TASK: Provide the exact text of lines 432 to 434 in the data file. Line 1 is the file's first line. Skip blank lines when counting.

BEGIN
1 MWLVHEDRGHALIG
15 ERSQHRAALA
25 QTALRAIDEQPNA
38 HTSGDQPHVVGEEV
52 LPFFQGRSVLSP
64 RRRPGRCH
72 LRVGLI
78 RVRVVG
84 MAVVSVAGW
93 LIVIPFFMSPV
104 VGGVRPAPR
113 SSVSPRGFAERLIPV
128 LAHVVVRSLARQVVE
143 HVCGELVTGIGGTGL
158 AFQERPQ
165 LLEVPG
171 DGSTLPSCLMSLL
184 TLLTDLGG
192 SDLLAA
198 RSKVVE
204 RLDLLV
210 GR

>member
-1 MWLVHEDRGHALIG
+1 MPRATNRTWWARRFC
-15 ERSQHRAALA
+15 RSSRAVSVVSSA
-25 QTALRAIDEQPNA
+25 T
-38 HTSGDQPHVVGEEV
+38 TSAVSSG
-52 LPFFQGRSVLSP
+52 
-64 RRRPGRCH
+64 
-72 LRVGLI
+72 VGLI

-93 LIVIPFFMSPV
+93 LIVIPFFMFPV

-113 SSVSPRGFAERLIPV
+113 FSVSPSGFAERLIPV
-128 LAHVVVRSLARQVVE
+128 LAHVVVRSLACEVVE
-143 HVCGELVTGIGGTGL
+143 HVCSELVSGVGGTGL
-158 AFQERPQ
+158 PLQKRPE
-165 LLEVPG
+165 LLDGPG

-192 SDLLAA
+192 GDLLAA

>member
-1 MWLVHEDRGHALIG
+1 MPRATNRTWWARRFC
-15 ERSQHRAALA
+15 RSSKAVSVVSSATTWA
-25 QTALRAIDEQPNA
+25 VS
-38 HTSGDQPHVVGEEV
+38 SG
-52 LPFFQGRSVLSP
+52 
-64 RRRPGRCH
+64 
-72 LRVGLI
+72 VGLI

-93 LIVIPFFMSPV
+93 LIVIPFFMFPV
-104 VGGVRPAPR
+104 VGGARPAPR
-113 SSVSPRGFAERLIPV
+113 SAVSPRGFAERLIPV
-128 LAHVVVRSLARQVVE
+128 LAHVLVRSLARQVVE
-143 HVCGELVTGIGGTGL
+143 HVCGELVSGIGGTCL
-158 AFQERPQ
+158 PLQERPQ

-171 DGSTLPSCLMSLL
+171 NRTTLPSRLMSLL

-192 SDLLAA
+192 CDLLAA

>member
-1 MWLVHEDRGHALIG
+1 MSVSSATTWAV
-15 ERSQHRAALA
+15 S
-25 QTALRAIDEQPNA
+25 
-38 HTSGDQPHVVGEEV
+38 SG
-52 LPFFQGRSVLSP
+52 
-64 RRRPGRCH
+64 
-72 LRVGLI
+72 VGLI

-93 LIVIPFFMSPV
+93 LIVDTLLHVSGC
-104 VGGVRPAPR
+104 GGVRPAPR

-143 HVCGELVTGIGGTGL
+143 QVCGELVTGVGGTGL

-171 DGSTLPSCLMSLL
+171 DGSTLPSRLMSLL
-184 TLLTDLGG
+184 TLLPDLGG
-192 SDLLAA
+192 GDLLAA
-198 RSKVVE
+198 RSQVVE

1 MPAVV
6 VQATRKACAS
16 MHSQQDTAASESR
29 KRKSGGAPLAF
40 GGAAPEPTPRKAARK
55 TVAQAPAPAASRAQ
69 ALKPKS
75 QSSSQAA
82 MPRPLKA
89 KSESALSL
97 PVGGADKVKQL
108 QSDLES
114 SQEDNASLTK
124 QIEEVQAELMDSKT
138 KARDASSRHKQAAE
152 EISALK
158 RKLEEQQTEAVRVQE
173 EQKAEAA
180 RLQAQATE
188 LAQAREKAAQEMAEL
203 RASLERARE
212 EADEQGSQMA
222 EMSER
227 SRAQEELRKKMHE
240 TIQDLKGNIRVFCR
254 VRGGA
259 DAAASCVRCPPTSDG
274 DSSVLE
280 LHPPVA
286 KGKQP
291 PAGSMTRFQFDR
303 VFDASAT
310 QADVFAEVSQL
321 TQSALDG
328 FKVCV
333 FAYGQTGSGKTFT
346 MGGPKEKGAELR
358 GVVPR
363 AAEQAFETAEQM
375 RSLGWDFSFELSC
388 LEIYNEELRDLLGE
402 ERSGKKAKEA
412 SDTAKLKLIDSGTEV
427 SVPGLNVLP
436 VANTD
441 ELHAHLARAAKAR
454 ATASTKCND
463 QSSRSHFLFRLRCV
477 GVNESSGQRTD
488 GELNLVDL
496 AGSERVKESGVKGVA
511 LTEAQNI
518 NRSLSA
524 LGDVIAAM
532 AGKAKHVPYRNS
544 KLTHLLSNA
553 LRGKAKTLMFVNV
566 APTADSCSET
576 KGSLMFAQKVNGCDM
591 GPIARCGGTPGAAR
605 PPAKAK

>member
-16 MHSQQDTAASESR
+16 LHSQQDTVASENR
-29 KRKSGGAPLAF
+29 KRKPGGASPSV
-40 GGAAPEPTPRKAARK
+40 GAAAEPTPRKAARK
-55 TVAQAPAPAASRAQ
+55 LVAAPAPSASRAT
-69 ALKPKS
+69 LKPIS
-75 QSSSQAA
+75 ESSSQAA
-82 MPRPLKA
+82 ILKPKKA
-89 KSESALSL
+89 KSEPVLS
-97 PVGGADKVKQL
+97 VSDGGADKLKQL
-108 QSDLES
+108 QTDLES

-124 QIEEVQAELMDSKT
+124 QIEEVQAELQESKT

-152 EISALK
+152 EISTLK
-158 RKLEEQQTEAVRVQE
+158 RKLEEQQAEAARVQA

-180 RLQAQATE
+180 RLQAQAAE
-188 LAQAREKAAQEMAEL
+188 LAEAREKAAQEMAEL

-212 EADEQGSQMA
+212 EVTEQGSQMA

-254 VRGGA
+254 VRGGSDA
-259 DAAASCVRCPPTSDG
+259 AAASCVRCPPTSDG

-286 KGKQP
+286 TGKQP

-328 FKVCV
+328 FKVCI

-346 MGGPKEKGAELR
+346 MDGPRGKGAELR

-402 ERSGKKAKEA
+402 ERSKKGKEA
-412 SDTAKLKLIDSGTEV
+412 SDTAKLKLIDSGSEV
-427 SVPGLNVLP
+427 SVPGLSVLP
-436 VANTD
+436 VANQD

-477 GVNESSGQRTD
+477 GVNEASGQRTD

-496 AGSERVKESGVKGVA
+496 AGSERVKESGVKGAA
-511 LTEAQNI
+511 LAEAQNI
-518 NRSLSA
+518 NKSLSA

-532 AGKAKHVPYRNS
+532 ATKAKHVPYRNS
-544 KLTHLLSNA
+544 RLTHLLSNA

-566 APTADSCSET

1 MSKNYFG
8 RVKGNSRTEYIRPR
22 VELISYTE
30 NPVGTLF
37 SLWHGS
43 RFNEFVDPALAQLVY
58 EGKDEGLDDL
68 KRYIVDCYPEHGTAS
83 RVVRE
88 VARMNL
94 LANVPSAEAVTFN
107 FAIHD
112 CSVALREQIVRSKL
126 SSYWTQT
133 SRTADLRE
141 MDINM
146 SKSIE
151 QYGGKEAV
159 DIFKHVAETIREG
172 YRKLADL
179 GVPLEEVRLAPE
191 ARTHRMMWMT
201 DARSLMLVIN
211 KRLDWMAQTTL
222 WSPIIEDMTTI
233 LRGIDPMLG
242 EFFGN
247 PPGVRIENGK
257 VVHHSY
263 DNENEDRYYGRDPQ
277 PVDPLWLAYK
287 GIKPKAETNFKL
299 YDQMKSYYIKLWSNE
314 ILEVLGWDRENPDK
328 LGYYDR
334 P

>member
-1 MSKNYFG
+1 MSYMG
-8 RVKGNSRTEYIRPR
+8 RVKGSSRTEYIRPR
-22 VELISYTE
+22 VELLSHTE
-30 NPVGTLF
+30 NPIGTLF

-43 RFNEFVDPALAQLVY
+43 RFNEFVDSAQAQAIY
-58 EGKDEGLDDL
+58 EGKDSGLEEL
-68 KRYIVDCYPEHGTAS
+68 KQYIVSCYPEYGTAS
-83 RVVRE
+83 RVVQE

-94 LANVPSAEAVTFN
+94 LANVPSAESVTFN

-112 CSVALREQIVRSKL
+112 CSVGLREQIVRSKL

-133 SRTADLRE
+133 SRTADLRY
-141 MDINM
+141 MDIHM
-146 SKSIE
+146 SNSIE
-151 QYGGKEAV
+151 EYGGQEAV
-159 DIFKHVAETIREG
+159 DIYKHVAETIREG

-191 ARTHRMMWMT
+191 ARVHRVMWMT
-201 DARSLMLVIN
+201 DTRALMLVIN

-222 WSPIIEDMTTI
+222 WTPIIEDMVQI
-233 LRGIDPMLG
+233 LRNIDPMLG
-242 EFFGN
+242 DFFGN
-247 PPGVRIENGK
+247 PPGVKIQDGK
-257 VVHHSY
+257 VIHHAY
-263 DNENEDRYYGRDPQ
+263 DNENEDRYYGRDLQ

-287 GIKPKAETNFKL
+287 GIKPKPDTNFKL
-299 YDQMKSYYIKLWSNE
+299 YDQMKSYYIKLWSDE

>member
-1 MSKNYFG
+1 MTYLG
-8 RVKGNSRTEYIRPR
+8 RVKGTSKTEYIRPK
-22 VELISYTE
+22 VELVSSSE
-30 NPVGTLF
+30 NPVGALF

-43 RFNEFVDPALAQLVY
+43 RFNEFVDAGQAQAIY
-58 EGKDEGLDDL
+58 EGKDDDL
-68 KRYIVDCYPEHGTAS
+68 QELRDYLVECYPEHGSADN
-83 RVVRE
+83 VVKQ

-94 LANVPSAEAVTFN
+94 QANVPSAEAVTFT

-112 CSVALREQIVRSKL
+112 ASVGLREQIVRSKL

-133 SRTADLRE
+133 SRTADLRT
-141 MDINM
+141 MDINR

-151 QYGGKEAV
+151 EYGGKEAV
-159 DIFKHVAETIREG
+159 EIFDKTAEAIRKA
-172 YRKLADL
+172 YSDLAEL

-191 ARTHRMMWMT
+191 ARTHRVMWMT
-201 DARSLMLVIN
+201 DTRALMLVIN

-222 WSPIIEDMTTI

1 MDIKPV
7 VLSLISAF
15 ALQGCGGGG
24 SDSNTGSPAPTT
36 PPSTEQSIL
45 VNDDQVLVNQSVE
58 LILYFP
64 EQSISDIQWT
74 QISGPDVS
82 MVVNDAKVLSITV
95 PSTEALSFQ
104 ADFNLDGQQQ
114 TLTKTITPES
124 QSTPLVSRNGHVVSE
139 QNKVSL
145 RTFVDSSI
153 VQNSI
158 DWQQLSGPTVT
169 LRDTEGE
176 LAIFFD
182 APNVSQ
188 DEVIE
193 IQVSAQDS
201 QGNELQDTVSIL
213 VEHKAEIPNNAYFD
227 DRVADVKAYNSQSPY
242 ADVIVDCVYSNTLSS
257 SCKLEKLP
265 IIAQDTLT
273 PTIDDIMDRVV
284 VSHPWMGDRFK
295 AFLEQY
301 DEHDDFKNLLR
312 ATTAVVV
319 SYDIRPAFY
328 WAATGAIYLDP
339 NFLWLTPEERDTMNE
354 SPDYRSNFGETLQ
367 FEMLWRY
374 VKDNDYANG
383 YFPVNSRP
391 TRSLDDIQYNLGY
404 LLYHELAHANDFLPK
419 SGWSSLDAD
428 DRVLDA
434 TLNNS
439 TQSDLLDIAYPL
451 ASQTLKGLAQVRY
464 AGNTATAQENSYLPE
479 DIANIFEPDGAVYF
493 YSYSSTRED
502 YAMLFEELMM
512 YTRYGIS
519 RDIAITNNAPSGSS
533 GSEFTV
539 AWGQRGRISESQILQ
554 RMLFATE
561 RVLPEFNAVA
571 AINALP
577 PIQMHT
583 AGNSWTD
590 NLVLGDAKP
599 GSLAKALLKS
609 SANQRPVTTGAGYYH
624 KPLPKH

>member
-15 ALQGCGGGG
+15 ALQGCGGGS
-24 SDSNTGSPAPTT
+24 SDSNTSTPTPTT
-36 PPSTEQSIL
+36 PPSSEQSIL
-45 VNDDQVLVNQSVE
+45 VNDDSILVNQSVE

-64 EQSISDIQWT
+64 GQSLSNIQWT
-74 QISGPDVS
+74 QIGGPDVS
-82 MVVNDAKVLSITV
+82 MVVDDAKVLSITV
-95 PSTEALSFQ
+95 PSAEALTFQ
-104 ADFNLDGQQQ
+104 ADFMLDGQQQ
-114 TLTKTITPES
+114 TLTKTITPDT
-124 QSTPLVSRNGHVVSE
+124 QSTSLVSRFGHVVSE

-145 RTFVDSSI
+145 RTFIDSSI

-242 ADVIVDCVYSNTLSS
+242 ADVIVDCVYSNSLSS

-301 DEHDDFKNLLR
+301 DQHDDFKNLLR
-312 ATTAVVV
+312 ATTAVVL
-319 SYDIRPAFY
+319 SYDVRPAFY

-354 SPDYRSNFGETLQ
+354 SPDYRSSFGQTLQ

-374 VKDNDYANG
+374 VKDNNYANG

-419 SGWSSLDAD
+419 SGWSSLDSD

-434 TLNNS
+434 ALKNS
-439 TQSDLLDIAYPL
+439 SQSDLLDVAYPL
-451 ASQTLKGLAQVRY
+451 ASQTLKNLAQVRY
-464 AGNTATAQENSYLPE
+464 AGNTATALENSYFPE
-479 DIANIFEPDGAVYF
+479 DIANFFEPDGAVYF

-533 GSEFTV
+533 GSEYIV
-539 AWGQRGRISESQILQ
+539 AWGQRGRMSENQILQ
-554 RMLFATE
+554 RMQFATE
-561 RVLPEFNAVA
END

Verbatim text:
-45 VNDDQVLVNQSVE
+45 VNDDSILVNQSVE

-64 EQSISDIQWT